Wednesday, March 5, 2008

Where do you find dietary fibre?

By definition, only plant foods contain dietary fibre. Published values of fibre in foods vary greatly because of different analysis methods.

Wheat bran (commonly sold under the name of 'digestive bran') has the highest fibre content of all the items mentioned. Because of this, it should be regarded as a food supplement rather than as a food. (If you eat it as a food on its own - for example as a breakfast cereal - your fibre intake could in fact be too high!)

However, as shown above, an important result of the years of research into fibre is the realization that it can be used to lower the risk of some diseases and to treat them.

Diet Start

Can fibre help you lose weight?

Although there is as yet no firm evidence that fibre can be used to control weight problems, it can indirectly be of help if you're trying to cut down on kilojoule intake.

One of the effects of dietary fibre is that it 'dilutes' nutrients and therefore also the energy or kilojoule values of a food. In addition, foods which are rich in it need a good deal of chewing, which not only stimulates secretion of saliva but also means that it takes longer to eat them. In the stomach, insoluble fibre binds water and has a 'bulking' effect, while soluble fibre tends to form gels which slow down the emptying of the stomach contents into the small intestine. The result of these combined effects is that fibre-rich foods make you feel fuller for longer and less likely to head for the refrigerator half an hour after a meal! For this reason, and also to ensure that you get enough vitamins and minerals and won't suffer from constipation, any slimming diet should include ample fibre in the form of unrefined foods.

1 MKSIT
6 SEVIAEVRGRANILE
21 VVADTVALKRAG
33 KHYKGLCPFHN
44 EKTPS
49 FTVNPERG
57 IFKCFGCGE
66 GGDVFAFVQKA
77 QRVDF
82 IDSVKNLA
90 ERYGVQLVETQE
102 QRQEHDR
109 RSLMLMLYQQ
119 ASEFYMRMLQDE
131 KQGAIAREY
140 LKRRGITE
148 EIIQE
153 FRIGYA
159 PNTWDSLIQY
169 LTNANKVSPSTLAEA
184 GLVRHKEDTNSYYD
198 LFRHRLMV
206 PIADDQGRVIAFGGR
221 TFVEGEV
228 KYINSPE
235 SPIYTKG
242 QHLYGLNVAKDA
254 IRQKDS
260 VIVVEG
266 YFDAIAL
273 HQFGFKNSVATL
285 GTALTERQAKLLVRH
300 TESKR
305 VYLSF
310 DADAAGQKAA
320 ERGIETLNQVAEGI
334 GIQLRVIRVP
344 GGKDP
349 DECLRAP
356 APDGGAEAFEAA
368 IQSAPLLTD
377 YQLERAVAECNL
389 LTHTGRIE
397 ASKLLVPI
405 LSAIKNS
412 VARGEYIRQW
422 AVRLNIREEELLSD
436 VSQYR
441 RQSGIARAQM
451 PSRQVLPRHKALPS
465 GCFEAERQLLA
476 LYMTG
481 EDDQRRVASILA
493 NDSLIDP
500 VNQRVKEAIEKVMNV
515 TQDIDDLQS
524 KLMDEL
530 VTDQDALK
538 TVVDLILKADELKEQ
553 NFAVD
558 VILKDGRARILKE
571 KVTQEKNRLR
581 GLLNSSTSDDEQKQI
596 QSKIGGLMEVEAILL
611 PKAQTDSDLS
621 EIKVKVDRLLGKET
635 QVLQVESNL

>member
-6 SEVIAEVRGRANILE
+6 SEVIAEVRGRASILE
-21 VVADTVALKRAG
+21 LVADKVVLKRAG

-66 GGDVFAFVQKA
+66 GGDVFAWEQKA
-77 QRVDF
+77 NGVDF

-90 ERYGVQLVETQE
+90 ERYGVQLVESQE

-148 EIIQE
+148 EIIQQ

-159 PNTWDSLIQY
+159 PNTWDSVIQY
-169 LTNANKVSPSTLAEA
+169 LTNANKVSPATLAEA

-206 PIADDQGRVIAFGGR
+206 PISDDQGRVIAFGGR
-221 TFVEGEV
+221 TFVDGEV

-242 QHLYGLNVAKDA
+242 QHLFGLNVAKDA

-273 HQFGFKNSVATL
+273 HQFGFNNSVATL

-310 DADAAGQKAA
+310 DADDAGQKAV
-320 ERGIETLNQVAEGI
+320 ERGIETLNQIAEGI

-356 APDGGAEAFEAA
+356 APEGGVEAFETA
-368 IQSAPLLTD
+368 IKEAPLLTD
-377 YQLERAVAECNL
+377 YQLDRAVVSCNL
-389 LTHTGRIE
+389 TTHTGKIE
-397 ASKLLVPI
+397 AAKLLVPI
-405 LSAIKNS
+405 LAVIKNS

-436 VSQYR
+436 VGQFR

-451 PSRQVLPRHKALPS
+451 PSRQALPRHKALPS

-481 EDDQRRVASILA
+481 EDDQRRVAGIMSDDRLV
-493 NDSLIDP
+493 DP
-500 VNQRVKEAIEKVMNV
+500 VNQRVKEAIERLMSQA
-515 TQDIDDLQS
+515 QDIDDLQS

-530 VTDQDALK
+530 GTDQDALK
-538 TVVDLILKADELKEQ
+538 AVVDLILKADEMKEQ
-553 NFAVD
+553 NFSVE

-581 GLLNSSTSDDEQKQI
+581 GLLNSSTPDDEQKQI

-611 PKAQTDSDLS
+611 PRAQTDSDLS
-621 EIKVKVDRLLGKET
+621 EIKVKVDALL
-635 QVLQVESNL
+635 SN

Effects of fibre in the small intestine

The small intestine is divided into the duodenum, jejenum and ileum and dietary fibre alters a number of functions throughout the area. Whereas refined foods are quickly digested and absorbed in the upper part or duodenum, fibre ensures that the food moves down into the jejenum and ileum, thus changing the site of digestion and absorption. The result is a slower and more prolonged or sustained absorption of several nutrients, which gives the body time to 'process' these nutrients.

In addition to water-binding and bulking effects, some fibre components have the ability to temporarily bind nutrients such as glucose and fats, as well as digestive enzymes, bile acids and possibly some toxic substances. This results in slower digestion of several nutrients and an increased excretion of bile acids - and perhaps also of poisonous substances.

... andjoyohoxing